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- No tailgating allowed at Super Bowl XLVIII
- Pentagon to transport African troops to Central African Republic
- Chinese man fed up with his girlfriend’s shopping jumps to his death
- Ukraine leader to talk with protesters; Washington urges caution
- Pope Francis: A nun saved my life
- Israeli P.M. Netanyahu backs out of Mandela funeral
- Elian Gonzalez makes first trip outside Cuba since custody battle
Dow regains ground it lost in April; Amazon surges
NEW YORK (AP) — It took a while, but the Dow Jones industrial average finally gained back all its losses for the month.
On a day of conflicting signals, as investors weighed disappointing economic news against reports of higher profits at big companies, stocks inched higher. All three major indexes were up Friday, though barely.
The Dow climbed 24.69 points to 13,228.31, a tiny 0.2 percent gain. That was enough to push the index into the black for April. It's now 16 points higher than where it began the month.
The Standard & Poor's 500 edged up 3.38 points, or 0.2 percent, to 1,403.36. The Nasdaq composite rose 18.59 points, or 0.6 percent, to 3,069.20.
Amazon jumped 16 percent after the online retailer reported a big increase in shipments. Online travel agency Expedia Inc. surged 24 percent on higher profits from its hotel-booking business.
Companies in the S&P 500 are now on track to report a 6 percent rise in earnings for the first three months of 2012 compared with a year ago, according to FactSet, a financial data provider. Last month, Wall Street analysts had expected earnings this quarter to be flat.
The stock gains Friday came despite a government report earlier in the day that the U.S. economy grew at annual rate of 2.2 percent, below the 2.5 percent that economist had expected. It grew at a faster rate, 3 percent, in the final three months of 2011.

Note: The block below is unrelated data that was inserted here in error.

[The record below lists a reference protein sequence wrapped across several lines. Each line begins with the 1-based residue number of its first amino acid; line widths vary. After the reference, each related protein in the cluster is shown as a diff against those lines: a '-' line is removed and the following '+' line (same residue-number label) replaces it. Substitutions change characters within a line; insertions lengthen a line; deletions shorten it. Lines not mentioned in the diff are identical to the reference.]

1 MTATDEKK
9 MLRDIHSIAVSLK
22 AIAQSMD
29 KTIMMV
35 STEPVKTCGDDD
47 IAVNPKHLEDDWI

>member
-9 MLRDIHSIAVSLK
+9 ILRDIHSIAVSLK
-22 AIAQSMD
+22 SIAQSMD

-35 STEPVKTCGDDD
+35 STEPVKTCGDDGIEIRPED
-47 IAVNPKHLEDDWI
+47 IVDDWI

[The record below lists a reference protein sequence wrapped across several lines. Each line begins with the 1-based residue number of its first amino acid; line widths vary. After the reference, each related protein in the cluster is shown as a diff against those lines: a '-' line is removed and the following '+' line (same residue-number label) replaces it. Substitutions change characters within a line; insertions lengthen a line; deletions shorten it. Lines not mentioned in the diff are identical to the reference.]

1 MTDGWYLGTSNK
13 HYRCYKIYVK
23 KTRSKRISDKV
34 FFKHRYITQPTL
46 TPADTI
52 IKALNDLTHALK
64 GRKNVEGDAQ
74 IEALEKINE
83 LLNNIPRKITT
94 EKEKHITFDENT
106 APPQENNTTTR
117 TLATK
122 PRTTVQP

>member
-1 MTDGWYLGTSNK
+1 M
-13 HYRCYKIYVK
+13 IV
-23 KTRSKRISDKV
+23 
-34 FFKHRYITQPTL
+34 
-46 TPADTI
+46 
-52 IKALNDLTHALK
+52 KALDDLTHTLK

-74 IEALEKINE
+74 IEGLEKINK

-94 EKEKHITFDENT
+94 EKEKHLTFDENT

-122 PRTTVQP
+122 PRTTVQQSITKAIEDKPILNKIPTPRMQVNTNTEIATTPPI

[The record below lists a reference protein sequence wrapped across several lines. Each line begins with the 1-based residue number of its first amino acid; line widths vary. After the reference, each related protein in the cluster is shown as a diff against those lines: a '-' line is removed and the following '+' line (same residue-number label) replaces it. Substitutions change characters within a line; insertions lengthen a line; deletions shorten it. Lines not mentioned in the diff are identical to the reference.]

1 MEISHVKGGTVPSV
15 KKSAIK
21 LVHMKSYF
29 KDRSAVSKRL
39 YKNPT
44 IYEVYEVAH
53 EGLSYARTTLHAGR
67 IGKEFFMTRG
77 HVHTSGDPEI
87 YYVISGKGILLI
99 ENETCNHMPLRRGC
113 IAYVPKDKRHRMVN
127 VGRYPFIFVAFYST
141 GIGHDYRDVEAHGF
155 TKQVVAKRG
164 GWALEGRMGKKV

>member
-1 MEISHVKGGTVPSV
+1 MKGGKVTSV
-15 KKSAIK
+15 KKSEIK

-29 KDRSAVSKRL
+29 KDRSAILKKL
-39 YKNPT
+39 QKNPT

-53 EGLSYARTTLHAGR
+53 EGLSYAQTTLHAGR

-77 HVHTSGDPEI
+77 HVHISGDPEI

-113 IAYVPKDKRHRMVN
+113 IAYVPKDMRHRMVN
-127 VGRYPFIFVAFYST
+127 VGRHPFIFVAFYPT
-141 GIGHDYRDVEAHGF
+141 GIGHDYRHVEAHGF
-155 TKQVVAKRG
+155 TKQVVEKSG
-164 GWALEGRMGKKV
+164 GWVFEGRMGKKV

David Rosenberg, chief economist at money manager Gluskin Sheff, said investors may have bid up stocks on the weaker report because they now think the Federal Reserve is more likely to embark on another round of bond buying to stimulate the economy.
"(Fed Chairman) Ben Bernanke has created the impression that if the economy stumbles, he'll be there to hold your hand," he said.
European stock markets also rose as investors shrugged off a second downgrade this year by S&P of Spain's debt. Spain also reported its unemployment rate rose to nearly 25 percent, its highest in 18 years.
Spain's IBEX rose 1.7 percent, France's CAC-40 1.1 percent and Germany's DAX 0.9 percent.
However the yields on Spanish and Italian government bonds rose, a sign that investors are still uneasy about the ability of those countries to service their debt. The yield on Spain's benchmark 10-year bond rose 0.08 percentage point to 5.87 percent. Italy's 10-year yield rose 0.11 point to 5.64 percent.
The Dow hit its high for the year on April 2. It fell fast soon after, then bounced around. With Friday's gain, the index is now just 36 points away from that level.
In corporate news, Procter & Gamble fell 4 percent after the consumer products giant reported a 16 percent profit slump for the first three months of the year on higher costs for raw materials and restructuring charges. The maker of Bounty paper towels and Luv diapers said it would be rolling back price increases on some products where it was losing market share. It also lowered earnings forecasts for the year.
Starbucks slid 5 percent after the coffee company reported a slowdown of sales in Europe.
For the week, the Dow is up 1.5 percent, the S&P 500 is up 1.8 percent and the Nasdaq is up 2.3 percent.
By Tom Fitton
New photos confirm the attack's coordination and its cover-up
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- Israeli P.M. Benjamin Netanyahu backs out of Nelson Mandela funeral
- FITTON: A closer look at the Benghazi lie
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- CURL: Obama tells a whopper on IRS scandal
- American bourbon now better than Scottish whiskey: U.K.-born expert
- Defense Secretary Chuck Hagel warns Pakistani leaders of U.S. aid losses over drone-strike protests
- Bill OReilly reminds: Nelson Mandela was a communist
- Troops forced to rely on welfare, holiday charity
- Lawmakers see 'false narrative' of Obama as a terrorist fighter
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